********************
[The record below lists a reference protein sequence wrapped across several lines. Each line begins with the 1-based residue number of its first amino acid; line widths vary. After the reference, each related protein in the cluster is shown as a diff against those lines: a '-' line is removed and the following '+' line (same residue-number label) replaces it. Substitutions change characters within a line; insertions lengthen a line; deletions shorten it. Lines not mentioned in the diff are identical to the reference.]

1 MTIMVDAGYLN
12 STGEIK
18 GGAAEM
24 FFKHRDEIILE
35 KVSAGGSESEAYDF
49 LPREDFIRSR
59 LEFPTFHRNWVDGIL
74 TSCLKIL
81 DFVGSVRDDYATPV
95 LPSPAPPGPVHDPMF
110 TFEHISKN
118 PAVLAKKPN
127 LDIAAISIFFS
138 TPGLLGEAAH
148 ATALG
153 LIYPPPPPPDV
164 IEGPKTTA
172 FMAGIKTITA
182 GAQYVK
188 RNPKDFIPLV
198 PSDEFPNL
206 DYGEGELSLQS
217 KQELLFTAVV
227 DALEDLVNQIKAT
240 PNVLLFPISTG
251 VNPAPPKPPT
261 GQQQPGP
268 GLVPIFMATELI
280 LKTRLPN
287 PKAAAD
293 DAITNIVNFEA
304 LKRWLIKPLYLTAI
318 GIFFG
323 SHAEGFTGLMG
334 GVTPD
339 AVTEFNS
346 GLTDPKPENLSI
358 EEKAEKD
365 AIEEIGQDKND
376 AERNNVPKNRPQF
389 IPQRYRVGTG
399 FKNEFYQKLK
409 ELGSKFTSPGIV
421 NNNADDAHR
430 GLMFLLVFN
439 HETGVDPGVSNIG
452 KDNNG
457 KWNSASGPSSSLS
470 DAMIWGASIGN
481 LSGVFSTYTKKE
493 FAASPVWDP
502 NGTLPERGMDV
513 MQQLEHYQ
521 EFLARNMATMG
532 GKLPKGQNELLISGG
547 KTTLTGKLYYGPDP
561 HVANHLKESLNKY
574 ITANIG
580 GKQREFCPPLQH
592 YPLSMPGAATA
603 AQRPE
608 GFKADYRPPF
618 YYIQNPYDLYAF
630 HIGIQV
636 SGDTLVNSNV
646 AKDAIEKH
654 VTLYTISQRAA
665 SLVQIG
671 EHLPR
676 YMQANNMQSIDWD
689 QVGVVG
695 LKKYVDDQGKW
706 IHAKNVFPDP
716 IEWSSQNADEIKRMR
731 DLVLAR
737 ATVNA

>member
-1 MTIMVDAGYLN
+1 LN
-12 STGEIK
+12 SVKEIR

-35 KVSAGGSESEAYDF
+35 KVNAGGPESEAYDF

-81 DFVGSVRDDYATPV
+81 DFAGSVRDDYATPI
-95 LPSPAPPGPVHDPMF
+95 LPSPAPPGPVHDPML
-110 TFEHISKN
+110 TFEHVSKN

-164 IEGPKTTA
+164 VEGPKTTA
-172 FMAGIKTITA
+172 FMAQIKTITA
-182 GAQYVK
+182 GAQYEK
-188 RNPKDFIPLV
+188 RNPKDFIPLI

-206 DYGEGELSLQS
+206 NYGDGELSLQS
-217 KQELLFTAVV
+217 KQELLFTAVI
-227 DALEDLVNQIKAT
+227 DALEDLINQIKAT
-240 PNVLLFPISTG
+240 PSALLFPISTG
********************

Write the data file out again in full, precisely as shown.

[The record below lists a reference protein sequence wrapped across several lines. Each line begins with the 1-based residue number of its first amino acid; line widths vary. After the reference, each related protein in the cluster is shown as a diff against those lines: a '-' line is removed and the following '+' line (same residue-number label) replaces it. Substitutions change characters within a line; insertions lengthen a line; deletions shorten it. Lines not mentioned in the diff are identical to the reference.]

1 MTIMVDAGYLN
12 STGEIK
18 GGAAEM
24 FFKHRDEIILE
35 KVSAGGSESEAYDF
49 LPREDFIRSR
59 LEFPTFHRNWVDGIL
74 TSCLKIL
81 DFVGSVRDDYATPV
95 LPSPAPPGPVHDPMF
110 TFEHISKN
118 PAVLAKKPN
127 LDIAAISIFFS
138 TPGLLGEAAH
148 ATALG
153 LIYPPPPPPDV
164 IEGPKTTA
172 FMAGIKTITA
182 GAQYVK
188 RNPKDFIPLV
198 PSDEFPNL
206 DYGEGELSLQS
217 KQELLFTAVV
227 DALEDLVNQIKAT
240 PNVLLFPISTG
251 VNPAPPKPPT
261 GQQQPGP
268 GLVPIFMATELI
280 LKTRLPN
287 PKAAAD
293 DAITNIVNFEA
304 LKRWLIKPLYLTAI
318 GIFFG
323 SHAEGFTGLMG
334 GVTPD
339 AVTEFNS
346 GLTDPKPENLSI
358 EEKAEKD
365 AIEEIGQDKND
376 AERNNVPKNRPQF
389 IPQRYRVGTG
399 FKNEFYQKLK
409 ELGSKFTSPGIV
421 NNNADDAHR
430 GLMFLLVFN
439 HETGVDPGVSNIG
452 KDNNG
457 KWNSASGPSSSLS
470 DAMIWGASIGN
481 LSGVFSTYTKKE
493 FAASPVWDP
502 NGTLPERGMDV
513 MQQLEHYQ
521 EFLARNMATMG
532 GKLPKGQNELLISGG
547 KTTLTGKLYYGPDP
561 HVANHLKESLNKY
574 ITANIG
580 GKQREFCPPLQH
592 YPLSMPGAATA
603 AQRPE
608 GFKADYRPPF
618 YYIQNPYDLYAF
630 HIGIQV
636 SGDTLVNSNV
646 AKDAIEKH
654 VTLYTISQRAA
665 SLVQIG
671 EHLPR
676 YMQANNMQSIDWD
689 QVGVVG
695 LKKYVDDQGKW
706 IHAKNVFPDP
716 IEWSSQNADEIKRMR
731 DLVLAR
737 ATVNA

>member
-1 MTIMVDAGYLN
+1 LN
-12 STGEIK
+12 SVKEIR

-35 KVSAGGSESEAYDF
+35 KVNAGGPESEAYDF

-81 DFVGSVRDDYATPV
+81 DFAGSVRDDYATPI
-95 LPSPAPPGPVHDPMF
+95 LPSPAPPGPVHDPML
-110 TFEHISKN
+110 TFEHVSKN

-164 IEGPKTTA
+164 VEGPKTTA
-172 FMAGIKTITA
+172 FMAQIKTITA
-182 GAQYVK
+182 GAQYEK
-188 RNPKDFIPLV
+188 RNPKDFIPLI

-206 DYGEGELSLQS
+206 NYGDGELSLQS
-217 KQELLFTAVV
+217 KQELLFTAVI
-227 DALEDLVNQIKAT
+227 DALEDLINQIKAT
-240 PNVLLFPISTG
+240 PSALLFPISTG